City strips parks under safety concerns
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INSPECTIONS REVEAL PLAYGROUND FLAWS
Pearsall city councilors have voted unanimously to remove playground equipment from two local parks in an effort to protect children’s safety and acknowledging an inability to prevent unrestricted access at the sites.
The November 8 decision came after a presentation by Parks Director Ramiro Otero regarding recent inspections of the park equipment.
“I have had several companies come out and look at the equipment,” Otero said. “The last one was done by Meyer Inspection and we failed every case. They have all recommended we fence the structures to keep people away.”
An inspection of the play structure at the Victor Trevino Sports Complex by Stephen Meyer highlighted a lack of surfacing around the equipment and noted that the fixtures were not accessible to children with disabilities.
According to the inspection, the area would need to be excavated, borders removed and new landscape cloth and engineered wood fiber added.
The estimated cost of replacing the play structure would be $60,000.
The inspection showed the swings at the sports complex violated safety codes as their seat brackets will curl and create sharp edges.
Otero said his crew could begin demolition of the equipment after a tournament scheduled for December.
“We really need one at the complex,” Otero said of the playground equipment. “It is really used during tournaments and when people are using the jogging trail.”
A second inspection conducted at Moreno Park on the city’s west side revealed the equipment is commonly found on a playground for kindergarten and pre-kindergarten aged children.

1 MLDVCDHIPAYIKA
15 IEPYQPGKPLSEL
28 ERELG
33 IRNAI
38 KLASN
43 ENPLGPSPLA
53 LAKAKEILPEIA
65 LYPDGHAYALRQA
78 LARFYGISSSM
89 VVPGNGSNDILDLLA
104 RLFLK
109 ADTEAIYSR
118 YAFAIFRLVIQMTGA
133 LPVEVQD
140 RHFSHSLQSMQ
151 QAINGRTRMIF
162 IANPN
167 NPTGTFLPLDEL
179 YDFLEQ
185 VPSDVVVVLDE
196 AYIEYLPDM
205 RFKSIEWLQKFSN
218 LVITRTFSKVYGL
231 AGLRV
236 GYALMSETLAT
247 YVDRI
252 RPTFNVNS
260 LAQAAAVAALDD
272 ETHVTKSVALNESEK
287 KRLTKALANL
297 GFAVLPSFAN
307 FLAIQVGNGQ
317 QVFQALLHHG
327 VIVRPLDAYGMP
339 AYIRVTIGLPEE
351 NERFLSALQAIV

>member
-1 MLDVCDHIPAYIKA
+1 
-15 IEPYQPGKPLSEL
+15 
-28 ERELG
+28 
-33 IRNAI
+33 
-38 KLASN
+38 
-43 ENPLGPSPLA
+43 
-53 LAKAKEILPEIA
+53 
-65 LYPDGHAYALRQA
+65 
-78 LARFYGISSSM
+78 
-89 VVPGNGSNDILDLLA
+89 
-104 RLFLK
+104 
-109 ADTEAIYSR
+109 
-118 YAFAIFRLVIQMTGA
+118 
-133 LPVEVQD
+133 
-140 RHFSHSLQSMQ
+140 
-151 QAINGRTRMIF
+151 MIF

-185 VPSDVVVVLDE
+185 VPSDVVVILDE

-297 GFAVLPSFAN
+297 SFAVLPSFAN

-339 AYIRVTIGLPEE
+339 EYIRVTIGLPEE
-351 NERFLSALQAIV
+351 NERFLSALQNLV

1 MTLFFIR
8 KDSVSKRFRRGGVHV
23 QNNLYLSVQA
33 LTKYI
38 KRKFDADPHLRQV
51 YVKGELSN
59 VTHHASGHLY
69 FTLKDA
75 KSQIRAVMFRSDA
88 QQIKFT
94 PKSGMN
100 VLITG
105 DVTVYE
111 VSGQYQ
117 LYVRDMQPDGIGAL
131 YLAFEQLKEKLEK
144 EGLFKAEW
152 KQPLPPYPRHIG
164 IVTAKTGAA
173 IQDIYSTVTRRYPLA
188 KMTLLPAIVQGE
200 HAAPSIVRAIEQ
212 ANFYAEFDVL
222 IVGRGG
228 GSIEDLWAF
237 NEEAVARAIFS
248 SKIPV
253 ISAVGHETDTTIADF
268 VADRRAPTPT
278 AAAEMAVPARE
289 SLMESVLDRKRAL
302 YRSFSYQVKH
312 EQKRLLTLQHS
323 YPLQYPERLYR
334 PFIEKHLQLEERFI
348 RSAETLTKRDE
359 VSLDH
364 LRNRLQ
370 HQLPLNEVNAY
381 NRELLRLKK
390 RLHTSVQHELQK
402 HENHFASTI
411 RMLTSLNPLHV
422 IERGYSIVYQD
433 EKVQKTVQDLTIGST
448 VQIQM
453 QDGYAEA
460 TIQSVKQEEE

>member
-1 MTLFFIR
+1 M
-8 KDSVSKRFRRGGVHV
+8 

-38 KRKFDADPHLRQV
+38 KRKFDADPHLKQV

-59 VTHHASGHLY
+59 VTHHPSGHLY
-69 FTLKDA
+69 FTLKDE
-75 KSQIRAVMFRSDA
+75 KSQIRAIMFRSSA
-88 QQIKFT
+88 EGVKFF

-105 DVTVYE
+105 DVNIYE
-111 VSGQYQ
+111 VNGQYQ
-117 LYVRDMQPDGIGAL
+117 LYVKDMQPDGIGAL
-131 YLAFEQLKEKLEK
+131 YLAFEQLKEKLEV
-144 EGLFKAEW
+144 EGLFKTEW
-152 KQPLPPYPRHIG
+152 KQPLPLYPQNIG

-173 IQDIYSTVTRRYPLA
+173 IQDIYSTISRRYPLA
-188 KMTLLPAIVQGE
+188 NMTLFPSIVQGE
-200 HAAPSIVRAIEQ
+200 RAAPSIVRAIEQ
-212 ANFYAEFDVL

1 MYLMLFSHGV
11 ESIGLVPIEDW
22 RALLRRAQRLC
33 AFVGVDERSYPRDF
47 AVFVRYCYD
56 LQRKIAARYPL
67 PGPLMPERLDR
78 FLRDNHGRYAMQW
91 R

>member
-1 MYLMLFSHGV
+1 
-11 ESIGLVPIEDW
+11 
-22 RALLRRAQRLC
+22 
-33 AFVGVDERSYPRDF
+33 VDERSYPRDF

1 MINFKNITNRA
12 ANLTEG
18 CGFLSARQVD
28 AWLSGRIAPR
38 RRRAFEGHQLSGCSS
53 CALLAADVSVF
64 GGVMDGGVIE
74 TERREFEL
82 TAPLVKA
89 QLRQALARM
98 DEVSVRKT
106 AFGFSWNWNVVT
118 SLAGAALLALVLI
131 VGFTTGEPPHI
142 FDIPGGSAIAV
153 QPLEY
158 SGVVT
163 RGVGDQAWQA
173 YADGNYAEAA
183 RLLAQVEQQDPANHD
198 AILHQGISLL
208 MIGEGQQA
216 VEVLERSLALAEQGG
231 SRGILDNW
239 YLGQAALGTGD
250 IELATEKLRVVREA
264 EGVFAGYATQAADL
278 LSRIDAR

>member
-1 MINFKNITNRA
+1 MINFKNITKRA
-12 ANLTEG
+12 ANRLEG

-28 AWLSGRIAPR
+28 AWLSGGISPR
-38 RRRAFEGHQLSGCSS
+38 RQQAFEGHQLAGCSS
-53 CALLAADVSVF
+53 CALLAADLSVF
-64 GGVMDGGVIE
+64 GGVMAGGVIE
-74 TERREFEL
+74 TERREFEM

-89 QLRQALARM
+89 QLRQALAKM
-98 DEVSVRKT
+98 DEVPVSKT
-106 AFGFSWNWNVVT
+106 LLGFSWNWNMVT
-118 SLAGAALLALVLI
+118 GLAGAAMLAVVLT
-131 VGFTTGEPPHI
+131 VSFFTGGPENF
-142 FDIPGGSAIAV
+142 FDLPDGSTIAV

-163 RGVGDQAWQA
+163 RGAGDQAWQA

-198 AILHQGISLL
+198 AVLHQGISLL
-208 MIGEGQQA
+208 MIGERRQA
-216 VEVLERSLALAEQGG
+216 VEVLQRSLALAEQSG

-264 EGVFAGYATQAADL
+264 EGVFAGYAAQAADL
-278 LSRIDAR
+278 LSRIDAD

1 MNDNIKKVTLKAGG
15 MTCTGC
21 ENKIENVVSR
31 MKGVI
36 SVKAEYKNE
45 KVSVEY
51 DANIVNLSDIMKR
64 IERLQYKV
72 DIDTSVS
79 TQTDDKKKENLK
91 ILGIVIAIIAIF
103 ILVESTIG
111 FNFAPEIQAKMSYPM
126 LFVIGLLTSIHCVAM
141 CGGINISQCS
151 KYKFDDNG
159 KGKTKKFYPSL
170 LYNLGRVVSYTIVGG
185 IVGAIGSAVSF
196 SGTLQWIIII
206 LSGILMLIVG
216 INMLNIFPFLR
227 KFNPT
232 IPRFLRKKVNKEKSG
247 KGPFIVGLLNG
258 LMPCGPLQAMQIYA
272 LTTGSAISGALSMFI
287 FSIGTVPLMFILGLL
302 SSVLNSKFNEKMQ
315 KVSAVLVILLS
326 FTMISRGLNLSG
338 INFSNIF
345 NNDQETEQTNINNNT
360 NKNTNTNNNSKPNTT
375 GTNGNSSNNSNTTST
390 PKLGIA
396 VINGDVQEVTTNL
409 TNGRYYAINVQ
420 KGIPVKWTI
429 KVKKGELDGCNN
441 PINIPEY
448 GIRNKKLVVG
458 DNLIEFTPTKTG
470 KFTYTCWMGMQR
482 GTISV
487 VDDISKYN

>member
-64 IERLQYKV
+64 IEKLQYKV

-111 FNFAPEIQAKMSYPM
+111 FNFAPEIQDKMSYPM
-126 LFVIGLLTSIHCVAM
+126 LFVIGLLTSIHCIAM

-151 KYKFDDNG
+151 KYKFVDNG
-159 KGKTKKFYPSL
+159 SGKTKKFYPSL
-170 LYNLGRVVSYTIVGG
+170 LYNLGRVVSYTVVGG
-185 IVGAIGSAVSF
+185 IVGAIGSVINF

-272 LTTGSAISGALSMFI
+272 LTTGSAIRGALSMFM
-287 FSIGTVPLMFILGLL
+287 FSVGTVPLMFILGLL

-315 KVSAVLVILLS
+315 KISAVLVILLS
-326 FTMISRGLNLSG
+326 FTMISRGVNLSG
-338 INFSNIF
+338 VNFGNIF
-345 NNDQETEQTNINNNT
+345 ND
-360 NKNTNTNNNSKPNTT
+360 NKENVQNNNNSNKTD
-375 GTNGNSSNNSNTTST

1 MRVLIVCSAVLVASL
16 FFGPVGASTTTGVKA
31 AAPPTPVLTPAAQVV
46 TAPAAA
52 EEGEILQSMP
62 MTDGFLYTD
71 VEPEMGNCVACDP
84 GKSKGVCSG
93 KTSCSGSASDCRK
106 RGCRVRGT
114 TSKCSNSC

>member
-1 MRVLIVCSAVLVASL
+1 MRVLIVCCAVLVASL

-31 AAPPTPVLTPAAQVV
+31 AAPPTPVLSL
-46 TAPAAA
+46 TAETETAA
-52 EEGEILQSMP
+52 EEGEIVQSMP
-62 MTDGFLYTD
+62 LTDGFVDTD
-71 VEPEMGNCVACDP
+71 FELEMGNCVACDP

There is not the required surfacing beneath the structure and the structure is leaning. Side columns on the structure are bent, indicative that the equipment is being used by larger individuals, according to the inspection.
Meyer noted in the Moreno Park inspection that the swings are too close to the concrete, equipment is missing pieces, there is not sufficient amount of surfacing, and the fixtures are not compliant with codes for children with disabilities.
According to the parks director, it is estimated that it would cost $147,000 to bring the parks up to compliance.
“We need to do something in the immediate,” City Manager Federico Reyes said. “The park master plan should help us apply for funding. We need to do something this fiscal year.”
The city also owns Polo Patino Park, which began upgrades in the fall of 2018 after juveniles set fire to the iconic Westside School. At the time, the city administration used insurance funds to build a skate park and install a splashpad, new playground equipment, barbecue pits and workout stations. A reopening ceremony was held there in March 2019.
Centennial Park, across Trinity Street from the public library, is owned by the city and was dedicated as a park in 2009 to commemorate the city’s 100-year anniversary.
Firemen’s Park, located behind the Frio County Courthouse, is a county-owned facility.